Paper Mario: TTYD's battle screen is unusually set up as a theatre, where the battle between Mario's party and their enemies is on stage, being watched by an audience. This has a variety of effects. The simplest is that various on-stage incidents affect the flow of battle. Scenery can tip over damaging all combatants, for example, or objects can drop down from above the stage and hit someone.

The most significant part of the theatre setting is, of course, the audience. Audience numbers vary depending upon the skill displayed on stage, and the bigger the audience, the better. The audience affects on-stage action in several ways. The most direct is that certain types of audience members throw objects at Mario. These may be beneficial items, but they may also be hazardous objects such as hammers or rocks. Mario can rush off stage and knock an audience member out of the stands by pressing the X button before the audience member is able to throw the item, but there may not be enough time to tell which kind of item it is. Different audience members throw different things, from X-nauts who always seek to harm Mario, to Luigi who throws only items that will help Mario (and fairly frequently, too).

The audience also contributes to Mario's battle efforts in a more powerful way. Through the course of the adventure Mario finds powerful abilities called Special Moves, which draw on Star Power rather than Flower Points. Star Power is gained through the approval of the audience. Completing Action Commands and defeating enemies pleases the audience, but they are more pleased about additional actions specifically directed to them. Mario or his partner have the Appeal command, which uses up a turn and brings in large amounts of Star Power, which is useful in a pinch since the only useful healing abilities are Special Moves, but it costs a valuable action. More economically, the regular attacks have additional, secret Action Commands called Stylish moves, whose sole purpose is to excite the audience and pump up Mario's Star Power.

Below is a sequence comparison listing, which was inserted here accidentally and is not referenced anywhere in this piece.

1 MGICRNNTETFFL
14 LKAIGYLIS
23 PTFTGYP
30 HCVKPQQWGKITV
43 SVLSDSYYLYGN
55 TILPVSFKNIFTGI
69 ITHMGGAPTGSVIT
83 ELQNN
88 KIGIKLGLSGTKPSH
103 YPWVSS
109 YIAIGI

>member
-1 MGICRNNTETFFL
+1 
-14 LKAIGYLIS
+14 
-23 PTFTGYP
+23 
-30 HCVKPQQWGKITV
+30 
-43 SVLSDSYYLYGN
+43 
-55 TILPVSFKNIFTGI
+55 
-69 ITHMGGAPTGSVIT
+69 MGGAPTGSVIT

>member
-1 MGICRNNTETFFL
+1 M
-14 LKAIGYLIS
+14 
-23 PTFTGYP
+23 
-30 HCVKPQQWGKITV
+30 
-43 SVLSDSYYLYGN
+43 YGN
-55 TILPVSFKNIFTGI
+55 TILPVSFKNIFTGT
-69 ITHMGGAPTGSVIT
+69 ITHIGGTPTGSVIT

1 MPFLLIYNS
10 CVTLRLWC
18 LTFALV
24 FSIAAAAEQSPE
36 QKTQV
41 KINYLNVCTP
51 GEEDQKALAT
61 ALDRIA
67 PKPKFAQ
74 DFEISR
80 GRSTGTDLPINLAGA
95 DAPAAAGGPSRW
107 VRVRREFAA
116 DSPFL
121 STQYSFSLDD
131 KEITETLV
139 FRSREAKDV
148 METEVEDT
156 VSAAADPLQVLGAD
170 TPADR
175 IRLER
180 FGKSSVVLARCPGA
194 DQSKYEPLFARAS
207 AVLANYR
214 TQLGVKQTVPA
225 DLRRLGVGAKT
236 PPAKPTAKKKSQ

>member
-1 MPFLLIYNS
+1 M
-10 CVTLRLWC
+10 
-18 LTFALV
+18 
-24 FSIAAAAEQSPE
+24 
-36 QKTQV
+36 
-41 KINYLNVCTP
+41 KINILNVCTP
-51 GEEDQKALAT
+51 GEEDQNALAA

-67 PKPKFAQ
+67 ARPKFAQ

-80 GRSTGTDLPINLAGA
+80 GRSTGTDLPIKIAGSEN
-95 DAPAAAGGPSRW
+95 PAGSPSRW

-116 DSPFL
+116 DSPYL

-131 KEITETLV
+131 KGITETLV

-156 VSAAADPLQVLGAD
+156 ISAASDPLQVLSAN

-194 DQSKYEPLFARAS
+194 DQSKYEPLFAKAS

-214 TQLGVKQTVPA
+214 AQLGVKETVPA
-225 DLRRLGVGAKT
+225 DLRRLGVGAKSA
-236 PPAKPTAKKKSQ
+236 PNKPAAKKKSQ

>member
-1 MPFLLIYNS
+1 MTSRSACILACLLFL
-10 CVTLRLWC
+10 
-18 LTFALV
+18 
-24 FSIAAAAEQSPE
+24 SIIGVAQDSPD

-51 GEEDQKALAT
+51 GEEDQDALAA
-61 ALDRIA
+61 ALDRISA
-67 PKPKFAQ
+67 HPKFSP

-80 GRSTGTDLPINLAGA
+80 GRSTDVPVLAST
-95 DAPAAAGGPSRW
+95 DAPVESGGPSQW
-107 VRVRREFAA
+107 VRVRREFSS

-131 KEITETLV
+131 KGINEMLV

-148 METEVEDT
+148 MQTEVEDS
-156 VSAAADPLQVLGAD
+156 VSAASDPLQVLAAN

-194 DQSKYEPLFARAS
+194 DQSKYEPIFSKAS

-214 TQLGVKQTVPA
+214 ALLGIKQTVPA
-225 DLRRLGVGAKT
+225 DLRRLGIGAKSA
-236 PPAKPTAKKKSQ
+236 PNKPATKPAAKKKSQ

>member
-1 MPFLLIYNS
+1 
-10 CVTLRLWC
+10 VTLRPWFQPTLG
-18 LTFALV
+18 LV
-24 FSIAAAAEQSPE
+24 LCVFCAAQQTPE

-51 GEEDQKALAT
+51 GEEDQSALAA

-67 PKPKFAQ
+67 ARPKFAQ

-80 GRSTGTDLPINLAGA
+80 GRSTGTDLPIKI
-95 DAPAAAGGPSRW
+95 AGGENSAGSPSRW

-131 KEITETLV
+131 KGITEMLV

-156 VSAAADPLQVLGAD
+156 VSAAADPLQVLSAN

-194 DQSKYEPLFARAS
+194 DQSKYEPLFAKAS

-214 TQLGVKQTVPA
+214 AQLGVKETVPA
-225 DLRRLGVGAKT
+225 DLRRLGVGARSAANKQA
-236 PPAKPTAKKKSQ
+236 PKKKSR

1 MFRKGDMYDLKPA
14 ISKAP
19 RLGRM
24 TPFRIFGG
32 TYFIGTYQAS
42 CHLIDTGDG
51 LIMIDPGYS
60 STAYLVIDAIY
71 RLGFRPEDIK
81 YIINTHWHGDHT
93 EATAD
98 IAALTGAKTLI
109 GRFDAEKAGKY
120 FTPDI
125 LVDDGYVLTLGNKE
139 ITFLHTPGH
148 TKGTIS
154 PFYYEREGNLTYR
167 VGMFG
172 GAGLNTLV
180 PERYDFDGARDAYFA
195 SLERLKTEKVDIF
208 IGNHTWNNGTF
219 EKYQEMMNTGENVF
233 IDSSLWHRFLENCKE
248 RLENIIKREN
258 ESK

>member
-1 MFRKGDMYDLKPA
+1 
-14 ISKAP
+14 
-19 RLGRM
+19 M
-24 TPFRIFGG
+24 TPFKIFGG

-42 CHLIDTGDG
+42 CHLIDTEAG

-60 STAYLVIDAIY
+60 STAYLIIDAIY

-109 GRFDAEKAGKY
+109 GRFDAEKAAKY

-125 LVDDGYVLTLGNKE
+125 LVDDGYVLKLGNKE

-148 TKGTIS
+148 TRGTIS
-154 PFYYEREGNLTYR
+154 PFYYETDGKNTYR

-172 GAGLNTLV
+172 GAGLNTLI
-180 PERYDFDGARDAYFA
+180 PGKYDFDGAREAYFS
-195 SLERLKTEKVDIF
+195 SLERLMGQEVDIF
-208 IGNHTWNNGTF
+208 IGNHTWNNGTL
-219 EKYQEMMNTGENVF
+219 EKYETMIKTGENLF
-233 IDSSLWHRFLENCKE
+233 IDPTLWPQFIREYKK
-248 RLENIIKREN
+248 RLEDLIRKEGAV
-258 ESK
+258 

Graphics, Sound and Music

Paper Mario: TTYD's apparent graphical simplicity belies both attention to detail and consistency in applying the 'paper' motif to the entire world. Mario, and for that matter all other beings in this world, are portrayed as paper thin figures, identical on the two sides, that almost always remain parallel to the view direction. Although they 'flip around' when doing a 180 degree turn, different perspectives appear when they move toward or away from the camera; though this is a departure from a strict paper figure appearance, it does provide needed feedback. Larger boss enemies, rather than appearing as paper figures, appear as complex origami figures that often do not even fit within the bounds of the screen.

The characters are not the only things designed around the paper theme, though. When Mario and company enter a building, a wall folds down like paper to give us a view inside. Travelling through a pipe is accompanied by the scene appearing to roll up and flow off the screen. Dungeon walls may have loose parts that can be blown off to reveal secrets, and changes in the world are revealed in flip-book style a frame at a time. Overall, the paper motif is followed with remarkable consistency.